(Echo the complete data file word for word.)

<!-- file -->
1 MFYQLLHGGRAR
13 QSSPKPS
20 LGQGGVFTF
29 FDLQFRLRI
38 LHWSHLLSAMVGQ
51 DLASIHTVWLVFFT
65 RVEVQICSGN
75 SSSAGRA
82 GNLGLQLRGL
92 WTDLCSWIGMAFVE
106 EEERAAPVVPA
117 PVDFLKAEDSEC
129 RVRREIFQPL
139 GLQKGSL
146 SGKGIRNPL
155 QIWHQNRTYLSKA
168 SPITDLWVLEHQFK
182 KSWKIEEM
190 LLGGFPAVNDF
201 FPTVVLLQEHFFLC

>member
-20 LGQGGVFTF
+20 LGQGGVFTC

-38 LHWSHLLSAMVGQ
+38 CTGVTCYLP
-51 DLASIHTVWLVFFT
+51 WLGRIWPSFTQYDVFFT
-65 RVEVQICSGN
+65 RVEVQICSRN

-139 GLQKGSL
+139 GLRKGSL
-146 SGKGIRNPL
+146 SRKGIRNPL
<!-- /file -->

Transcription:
1 MFYQLLHGGRAR
13 QSSPKPS
20 LGQGGVFTF
29 FDLQFRLRI
38 LHWSHLLSAMVGQ
51 DLASIHTVWLVFFT
65 RVEVQICSGN
75 SSSAGRA
82 GNLGLQLRGL
92 WTDLCSWIGMAFVE
106 EEERAAPVVPA
117 PVDFLKAEDSEC
129 RVRREIFQPL
139 GLQKGSL
146 SGKGIRNPL
155 QIWHQNRTYLSKA
168 SPITDLWVLEHQFK
182 KSWKIEEM
190 LLGGFPAVNDF
201 FPTVVLLQEHFFLC

>member
-20 LGQGGVFTF
+20 LGQGGVFTC

-38 LHWSHLLSAMVGQ
+38 CTGVTCYLP
-51 DLASIHTVWLVFFT
+51 WLGRIWPSFTQYDVFFT
-65 RVEVQICSGN
+65 RVEVQICSRN

-139 GLQKGSL
+139 GLRKGSL
-146 SGKGIRNPL
+146 SRKGIRNPL